Reader: Will you not admit that you are arguing against yourself? You know that what the English obtained in their own country they obtained by using brute force. I know you have argued that what they have obtained is useless, but that does not affect my argument. They wanted useless things and they got them. My point is that their desire was fulfilled. What does it matter what means they adopted? Why should we not obtain our goal, which is good, by any means whatsoever, even by using violence? Shall I think of the means when I have to deal with a thief in the house? My duty is to drive him out anyhow. You seem to admit that we have received nothing, and that we shall receive nothing by petitioning. Why, then, may we do not so by using brute force? And, to retain what we may receive we shall keep up the fear by using the same force to the extent that it may be necessary. You will not find fault with a continuance of force to prevent a child from thrusting its foot into fire. Somehow or other we have to gain our end. Editor: Your reasoning is plausible. It has deluded many. I have used similar arguments before now. But I think I know better now, and I shall endeavour to undeceive you. Let us first take the argument that we are justified in gaining our end by using brute force because the English gained theirs by using similar means. It is perfectly true that they used brute force and that it is possible for us to do likewise, but by using similar means we can get only the same thing that they got. You will admit that we do not want that. Your belief that there is no connection between the means and the end is a great mistake. Through that mistake even men who have been considered religious have committed grievous crimes. Your reasoning is the same as saying that we can get a rose through planting a noxious weed. If I want to cross the ocean, I can do so only by means of a vessel; if I were to use a cart for that purpose, both the cart and I would soon find the bottom. "As is the God, so is the votary", is a maxim worth considering. Its meaning has been distorted and men have gone astray. The means may be likened to a seed, the end to a tree; and there is just the same inviolable connection between the means and the end as there is between the seed and the tree. I am not likely to obtain the result flowing from the worship of God by laying myself prostrate before Satan. If, therefore, anyone were to say : "I want to worship God; it does not matter that I do so by means of Satan," it would be set down as ignorant folly. We reap exactly as we sow. The English in 1833 obtained greater voting power by violence. Did they by using brute force better appreciate their duty? They wanted the right of voting, which they obtained by using physical force. But real rights are a result of performance of duty; these rights they have not obtained. We, therefore, have before us in English the force of everybody wanting and insisting on his rights, nobody thinking of his duty. And, where everybody wants rights, who shall give them to whom? I do not wish to imply that they do no duties. They don't perform the duties corresponding to those rights; and as they do not perform that particular duty, namely, acquire fitness, their rights have proved a burden to them. In other words, what they have obtained is an exact result of the means they adapted. They used the means corresponding to the end. If I want to deprive you of your watch, I shall certainly have to fight for it; if I want to buy your watch, I shall have to pay you for it; and if I want a gift, I shall have to plead for it; and, according to the means I employ, the watch is stolen property, my own property, or a donation. Thus we see three different results from three different means. Will you still say that means do not matter?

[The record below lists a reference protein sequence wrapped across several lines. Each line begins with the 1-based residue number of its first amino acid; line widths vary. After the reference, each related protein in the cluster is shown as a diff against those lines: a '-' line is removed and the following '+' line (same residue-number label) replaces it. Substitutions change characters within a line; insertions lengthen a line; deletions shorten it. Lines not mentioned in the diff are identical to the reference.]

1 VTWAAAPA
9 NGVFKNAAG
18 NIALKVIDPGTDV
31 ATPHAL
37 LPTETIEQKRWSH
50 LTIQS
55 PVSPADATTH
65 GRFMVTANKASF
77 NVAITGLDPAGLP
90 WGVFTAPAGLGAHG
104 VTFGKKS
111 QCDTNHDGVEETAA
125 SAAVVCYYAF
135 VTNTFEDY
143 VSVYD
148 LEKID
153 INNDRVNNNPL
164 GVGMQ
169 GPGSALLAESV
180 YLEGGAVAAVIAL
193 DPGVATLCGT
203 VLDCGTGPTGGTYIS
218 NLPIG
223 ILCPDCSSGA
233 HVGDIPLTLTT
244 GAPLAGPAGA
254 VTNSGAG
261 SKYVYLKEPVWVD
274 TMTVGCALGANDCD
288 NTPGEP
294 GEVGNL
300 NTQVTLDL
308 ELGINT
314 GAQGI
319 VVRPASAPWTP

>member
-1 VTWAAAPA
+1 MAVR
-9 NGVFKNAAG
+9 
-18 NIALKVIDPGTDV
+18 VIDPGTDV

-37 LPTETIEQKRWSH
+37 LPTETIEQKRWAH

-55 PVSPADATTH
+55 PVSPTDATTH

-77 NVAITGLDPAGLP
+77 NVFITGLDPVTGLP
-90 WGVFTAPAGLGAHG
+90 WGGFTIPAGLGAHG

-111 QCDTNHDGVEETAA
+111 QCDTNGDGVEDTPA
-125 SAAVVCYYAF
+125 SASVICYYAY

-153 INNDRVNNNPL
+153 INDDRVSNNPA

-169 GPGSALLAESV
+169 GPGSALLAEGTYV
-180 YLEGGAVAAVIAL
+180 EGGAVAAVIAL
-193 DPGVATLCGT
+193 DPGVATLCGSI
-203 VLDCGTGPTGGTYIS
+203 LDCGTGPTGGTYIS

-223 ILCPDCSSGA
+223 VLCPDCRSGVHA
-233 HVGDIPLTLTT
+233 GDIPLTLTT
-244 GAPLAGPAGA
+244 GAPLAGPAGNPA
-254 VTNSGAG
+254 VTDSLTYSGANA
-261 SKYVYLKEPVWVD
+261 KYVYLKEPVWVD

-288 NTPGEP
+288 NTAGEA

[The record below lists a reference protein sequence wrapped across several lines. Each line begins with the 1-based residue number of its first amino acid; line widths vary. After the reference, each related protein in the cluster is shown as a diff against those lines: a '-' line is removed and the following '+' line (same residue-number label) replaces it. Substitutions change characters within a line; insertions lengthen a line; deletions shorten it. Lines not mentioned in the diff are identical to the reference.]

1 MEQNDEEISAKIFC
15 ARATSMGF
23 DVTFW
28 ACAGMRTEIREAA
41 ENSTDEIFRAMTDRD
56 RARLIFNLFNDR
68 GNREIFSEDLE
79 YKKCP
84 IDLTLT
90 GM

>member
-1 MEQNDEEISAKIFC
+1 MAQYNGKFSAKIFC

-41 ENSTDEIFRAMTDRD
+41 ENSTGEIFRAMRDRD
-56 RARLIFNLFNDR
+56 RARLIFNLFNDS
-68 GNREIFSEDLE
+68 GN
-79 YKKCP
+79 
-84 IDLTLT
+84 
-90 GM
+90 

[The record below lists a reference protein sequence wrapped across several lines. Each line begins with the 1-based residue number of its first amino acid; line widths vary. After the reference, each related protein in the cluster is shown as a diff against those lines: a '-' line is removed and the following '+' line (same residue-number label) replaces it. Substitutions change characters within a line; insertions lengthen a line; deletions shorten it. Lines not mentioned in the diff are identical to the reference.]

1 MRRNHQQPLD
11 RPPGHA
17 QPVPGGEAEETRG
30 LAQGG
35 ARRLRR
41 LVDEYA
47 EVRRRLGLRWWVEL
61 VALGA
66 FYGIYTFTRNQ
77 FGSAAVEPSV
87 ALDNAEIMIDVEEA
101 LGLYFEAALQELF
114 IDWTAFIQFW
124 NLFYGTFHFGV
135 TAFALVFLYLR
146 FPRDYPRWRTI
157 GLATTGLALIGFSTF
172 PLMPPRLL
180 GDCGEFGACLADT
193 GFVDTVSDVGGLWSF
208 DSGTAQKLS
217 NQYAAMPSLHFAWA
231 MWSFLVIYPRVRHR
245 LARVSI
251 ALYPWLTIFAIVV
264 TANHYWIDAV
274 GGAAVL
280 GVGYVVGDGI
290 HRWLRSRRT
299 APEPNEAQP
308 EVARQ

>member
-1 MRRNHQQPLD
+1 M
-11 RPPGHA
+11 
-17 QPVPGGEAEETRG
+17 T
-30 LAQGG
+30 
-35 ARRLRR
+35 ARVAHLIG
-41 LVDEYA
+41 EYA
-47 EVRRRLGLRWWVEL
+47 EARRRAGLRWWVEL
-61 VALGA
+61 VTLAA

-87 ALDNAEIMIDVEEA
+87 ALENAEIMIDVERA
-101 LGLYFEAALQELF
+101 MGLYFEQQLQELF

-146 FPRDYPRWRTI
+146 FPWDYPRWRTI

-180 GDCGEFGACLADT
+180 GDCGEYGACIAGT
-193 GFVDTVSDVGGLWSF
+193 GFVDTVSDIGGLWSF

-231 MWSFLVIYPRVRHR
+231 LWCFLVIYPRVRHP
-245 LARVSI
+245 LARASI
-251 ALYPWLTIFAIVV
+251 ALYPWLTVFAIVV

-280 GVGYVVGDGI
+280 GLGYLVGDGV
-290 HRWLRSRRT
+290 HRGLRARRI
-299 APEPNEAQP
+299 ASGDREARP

But the Grateful Dead, as the fanatic fans point out, are a way of life: someone else's. Twentieth-century teenagers, especially American ones, have been brilliant at creating their own culture, their own music, clothes, and point(s) of view. It's sad and fraudulent that the kind of wholesale worship of some historical way of life has settled over so many young people, infecting them like a noxious gas... I love the dead--grew up in the thrall of Shakespeare and Hank Williams and James Dean. And I adore the Rolling Stones. But there's a difference between cherishing "Satisfaction" and wearing Keith Richards' hair while doing Keith Richards' drugs. I don't want to be Keith Richards. I wanna be me. Not--like the neo-Deadheads--just another extra in an overblown costume drama about something that wasn't that interesting the first time around.